It is estimated that as much as 1% of the world’s population has autism spectrum disorder, although many cases go undiagnosed so it’s quite possible that there are more people out there that have autism spectrum disorder.
Autism spectrum disorder is a neurological and developmental condition that affects how people communicate with others and how they learn and behave. The severity of autism spectrum disorder varies widely among those with the condition, which may contribute to any disparities in diagnosis rates.
Researchers in the United Kingdom recently examined the relationship between cannabis use and adults with autism spectrum disorder. The findings from the study are very insightful. Below is more information about it via a news release from NORML:
London, United Kingdom: The use of cannabis flowers and extracts is associated with symptom improvements in adults diagnosed with autism spectrum disorder (ASD), according to data published in the journal Therapeutic Advances in Psychopharmacology.
British investigators affiliated with Imperial College in London assessed the safety and efficacy of cannabis products in a cohort of autistic adults (mean age: 32) enrolled in the UK Medical Cannabis Registry. Subjects in the study either inhaled cannabis flowers or consumed sublingual extracts for a period of up to six months. Subjects primarily consumed cannabis preparations that were elevated in THC content and lower in CBD.
Consistent with prior studies, investigators reported that patients experienced symptomatic improvements following cannabis therapy. They also reduced their use of prescription medications. Specifically, there was “a 33.3 percent and 25.0 percent reduction in the concomitant prescribing of benzodiazepines and neuroleptics, respectively, within this cohort.” Authors further acknowledged that cannabis preparations were “well tolerated” by over 80 percent of the participants.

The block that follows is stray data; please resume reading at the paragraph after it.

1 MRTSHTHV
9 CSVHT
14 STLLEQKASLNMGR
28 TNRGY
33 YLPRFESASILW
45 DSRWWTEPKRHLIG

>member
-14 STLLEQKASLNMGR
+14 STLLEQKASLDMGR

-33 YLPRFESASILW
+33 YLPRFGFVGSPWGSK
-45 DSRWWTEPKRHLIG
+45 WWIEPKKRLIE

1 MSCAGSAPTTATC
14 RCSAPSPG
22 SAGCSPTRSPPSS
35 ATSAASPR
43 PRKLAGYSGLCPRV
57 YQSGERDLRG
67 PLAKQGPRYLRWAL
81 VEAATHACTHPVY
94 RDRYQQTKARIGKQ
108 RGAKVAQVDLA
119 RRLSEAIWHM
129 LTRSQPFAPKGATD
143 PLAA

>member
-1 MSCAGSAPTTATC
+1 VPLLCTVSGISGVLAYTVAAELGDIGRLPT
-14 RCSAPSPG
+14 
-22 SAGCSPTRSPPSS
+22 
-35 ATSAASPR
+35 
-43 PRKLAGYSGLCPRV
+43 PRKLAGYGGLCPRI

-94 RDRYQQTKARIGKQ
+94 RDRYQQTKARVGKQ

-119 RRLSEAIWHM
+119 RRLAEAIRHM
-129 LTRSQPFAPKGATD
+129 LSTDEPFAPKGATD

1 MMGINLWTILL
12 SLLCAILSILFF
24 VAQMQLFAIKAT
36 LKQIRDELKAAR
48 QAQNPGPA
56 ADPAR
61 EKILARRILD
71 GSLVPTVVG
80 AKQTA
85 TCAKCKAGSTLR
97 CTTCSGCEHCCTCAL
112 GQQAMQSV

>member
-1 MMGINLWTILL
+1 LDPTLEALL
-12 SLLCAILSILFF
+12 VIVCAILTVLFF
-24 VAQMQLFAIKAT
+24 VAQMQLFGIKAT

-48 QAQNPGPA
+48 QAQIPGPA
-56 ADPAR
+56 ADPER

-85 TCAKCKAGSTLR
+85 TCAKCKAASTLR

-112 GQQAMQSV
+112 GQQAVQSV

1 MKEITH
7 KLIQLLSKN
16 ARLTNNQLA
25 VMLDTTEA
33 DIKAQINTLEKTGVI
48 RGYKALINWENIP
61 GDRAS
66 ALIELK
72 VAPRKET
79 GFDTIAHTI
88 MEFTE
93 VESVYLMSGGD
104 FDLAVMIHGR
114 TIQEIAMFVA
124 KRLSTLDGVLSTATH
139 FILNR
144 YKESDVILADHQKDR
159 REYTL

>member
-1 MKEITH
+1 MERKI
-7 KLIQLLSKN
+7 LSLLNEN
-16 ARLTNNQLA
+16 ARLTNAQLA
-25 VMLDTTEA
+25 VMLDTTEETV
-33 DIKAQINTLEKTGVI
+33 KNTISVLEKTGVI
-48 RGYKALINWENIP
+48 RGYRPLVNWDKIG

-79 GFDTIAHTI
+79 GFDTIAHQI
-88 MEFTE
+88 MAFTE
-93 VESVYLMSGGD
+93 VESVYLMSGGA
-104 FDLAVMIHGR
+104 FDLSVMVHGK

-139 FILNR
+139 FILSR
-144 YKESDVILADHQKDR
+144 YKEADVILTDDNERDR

“In this first published experience of clinical outcomes in adult patients with ASD treated with CBMPs [cannabis-based medicinal products], there were associated improvements in general health-related quality of life, in addition to sleep- and anxiety-specific outcomes,” they concluded.
“Moreover, there was a reduction in the administration of concomitant medications, some of which are associated with serious adverse events with long-term use … These results … provide scientific justification for further evaluation within the context of randomized controlled trials while also providing guidance for clinical practice in the interim.”
Numerous trials have previously identified clinical improvements in autistic children who consume plant-derived CBD extracts. Survey data published in 2021 by the publication Autism Parenting Magazine reported that 22 percent of US caregivers or parents have provided CBD to an autistic child.
Full text of the study, “Clinical outcome analysis of patients with autism spectrum disorder: Analysis from the UK Medical Cannabis Registry,” appears in Therapeutic Advances in Psychopharmacology. Additional information on cannabis and ASD is available from NORML.
This article first appeared on Internationalcbc.com and is syndicated here with special permission.